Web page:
"BRADFIELD, a parish in the hundred of Theale, in the county of Berks, 7 miles to the W. of Reading, its post town, and 45 miles from London. It is situated in a beautiful country, on a small stream called the Pang, which falls into the Thames at Pangbourn. A monastery is said to have been founded here before the end of the 7th century; but nothing is known of its history. Bradfield now gives its name to a rural deanery, and is the centre of a Poor-law Union, containing the Union poorhouse. The living is a the diocese of Oxford, of the value with the perpetual curacy of Trinity Chapel annexed, of £788, in the gift of the Rev. T. Stevens, the incumbent. The church is dedicated to St. Andrew. It has been lately rebuilt. There is a chapel belonging to the Primitive Methodists. St. Andrew's College, established in 1849, stands near the church. It was endowed as a foundation school in 1859, and has recently been incorporated by royal charter. There are some charitable endowments, producing about £30 a year. Pordage, who distinguished himself as a follower of Jacob Boehmen, was rector of this parish. There are many residences of the gentry in the neighbourhood."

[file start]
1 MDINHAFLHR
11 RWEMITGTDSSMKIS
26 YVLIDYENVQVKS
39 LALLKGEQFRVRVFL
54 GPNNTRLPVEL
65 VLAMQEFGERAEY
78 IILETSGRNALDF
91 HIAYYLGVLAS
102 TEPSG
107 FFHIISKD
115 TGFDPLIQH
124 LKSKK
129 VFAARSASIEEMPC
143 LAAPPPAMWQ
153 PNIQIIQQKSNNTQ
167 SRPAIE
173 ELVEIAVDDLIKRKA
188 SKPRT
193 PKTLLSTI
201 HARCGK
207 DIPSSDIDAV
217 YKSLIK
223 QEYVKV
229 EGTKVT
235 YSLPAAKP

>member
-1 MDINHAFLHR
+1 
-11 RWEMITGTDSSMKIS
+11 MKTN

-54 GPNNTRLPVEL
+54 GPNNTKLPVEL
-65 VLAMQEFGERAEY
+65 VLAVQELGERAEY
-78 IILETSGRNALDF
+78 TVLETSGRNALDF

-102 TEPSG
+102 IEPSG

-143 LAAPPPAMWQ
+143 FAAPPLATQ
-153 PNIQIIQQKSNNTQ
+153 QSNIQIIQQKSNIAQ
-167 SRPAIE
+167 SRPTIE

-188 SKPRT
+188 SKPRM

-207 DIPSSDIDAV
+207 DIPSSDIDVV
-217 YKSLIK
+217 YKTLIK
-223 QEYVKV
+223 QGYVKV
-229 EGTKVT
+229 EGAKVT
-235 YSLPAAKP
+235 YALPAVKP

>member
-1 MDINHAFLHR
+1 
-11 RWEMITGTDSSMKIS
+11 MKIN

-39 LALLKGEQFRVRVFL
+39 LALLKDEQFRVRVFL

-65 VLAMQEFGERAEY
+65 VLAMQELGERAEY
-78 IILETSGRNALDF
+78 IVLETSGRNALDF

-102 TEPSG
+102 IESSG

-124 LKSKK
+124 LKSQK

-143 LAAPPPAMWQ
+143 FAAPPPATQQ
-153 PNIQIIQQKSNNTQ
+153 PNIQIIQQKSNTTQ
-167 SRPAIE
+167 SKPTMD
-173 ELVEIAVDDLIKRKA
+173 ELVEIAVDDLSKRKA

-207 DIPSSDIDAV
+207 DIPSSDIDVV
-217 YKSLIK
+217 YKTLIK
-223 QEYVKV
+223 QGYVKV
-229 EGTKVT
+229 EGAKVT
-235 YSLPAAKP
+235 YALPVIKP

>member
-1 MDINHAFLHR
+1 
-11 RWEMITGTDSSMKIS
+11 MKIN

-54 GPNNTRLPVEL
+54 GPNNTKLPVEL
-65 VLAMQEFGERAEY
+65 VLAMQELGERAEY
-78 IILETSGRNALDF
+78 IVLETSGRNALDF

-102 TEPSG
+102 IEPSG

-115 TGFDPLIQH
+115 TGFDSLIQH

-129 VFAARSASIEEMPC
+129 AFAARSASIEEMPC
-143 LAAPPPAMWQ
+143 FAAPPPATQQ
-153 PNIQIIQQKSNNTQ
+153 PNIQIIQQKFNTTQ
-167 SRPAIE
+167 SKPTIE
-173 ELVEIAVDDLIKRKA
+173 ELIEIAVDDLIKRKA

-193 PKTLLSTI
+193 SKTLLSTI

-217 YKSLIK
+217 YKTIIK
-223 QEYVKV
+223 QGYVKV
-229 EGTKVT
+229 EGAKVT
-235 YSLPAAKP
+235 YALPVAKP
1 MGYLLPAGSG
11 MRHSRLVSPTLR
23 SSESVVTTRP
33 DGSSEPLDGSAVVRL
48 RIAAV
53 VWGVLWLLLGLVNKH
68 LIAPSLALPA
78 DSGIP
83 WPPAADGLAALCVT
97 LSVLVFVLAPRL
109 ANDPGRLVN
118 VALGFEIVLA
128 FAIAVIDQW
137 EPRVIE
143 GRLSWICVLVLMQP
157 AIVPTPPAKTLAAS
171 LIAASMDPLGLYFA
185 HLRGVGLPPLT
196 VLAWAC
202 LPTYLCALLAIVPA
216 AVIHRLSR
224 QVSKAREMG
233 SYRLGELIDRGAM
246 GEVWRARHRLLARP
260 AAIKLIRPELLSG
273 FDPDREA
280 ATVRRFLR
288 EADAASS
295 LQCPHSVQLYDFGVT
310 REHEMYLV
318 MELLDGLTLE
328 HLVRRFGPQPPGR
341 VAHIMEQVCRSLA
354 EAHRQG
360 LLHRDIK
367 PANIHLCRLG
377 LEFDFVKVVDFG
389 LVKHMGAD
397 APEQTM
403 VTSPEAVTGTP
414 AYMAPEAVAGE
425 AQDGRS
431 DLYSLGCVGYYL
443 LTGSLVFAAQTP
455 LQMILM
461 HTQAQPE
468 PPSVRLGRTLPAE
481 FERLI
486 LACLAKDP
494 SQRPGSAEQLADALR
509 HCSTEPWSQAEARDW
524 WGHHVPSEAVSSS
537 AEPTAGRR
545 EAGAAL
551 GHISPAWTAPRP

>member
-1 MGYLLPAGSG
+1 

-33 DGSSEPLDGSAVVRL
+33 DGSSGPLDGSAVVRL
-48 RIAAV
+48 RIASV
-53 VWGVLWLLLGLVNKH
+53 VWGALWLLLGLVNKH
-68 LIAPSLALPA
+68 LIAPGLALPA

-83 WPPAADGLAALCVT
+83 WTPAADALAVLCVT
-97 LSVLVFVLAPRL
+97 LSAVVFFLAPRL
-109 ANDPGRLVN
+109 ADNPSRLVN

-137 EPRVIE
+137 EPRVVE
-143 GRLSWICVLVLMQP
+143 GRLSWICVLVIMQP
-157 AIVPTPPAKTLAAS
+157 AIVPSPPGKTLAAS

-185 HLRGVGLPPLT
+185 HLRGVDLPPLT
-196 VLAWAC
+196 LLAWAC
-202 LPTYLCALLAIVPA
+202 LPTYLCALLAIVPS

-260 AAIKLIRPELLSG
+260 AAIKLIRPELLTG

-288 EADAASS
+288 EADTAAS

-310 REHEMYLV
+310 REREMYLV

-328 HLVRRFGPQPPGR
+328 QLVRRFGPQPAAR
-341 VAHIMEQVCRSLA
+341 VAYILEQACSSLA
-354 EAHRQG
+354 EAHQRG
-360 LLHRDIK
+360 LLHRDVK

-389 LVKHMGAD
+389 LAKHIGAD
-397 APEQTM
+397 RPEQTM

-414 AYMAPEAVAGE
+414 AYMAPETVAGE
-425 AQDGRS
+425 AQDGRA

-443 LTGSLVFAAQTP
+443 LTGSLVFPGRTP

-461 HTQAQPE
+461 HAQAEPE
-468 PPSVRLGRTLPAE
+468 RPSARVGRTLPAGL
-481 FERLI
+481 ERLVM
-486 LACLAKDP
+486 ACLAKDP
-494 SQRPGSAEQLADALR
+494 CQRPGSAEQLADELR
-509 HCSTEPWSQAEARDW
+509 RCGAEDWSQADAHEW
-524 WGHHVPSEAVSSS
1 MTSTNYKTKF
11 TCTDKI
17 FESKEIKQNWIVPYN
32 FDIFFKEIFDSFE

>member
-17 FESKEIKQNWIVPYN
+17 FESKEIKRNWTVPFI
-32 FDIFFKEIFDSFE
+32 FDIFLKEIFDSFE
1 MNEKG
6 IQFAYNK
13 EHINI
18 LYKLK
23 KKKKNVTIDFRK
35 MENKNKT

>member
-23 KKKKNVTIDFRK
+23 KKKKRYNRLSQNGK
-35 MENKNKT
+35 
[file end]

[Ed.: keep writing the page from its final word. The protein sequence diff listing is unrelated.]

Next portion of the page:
From The National Gazetteer of Great Britain and Ireland (1868). Transcribed by Colin Hinson ©2003.
Other descriptions can be found from other periods in various trade directories covering Berkshire from the early 19th century onwards, from Berkshire FHS and from A Vision of Britain Through Time.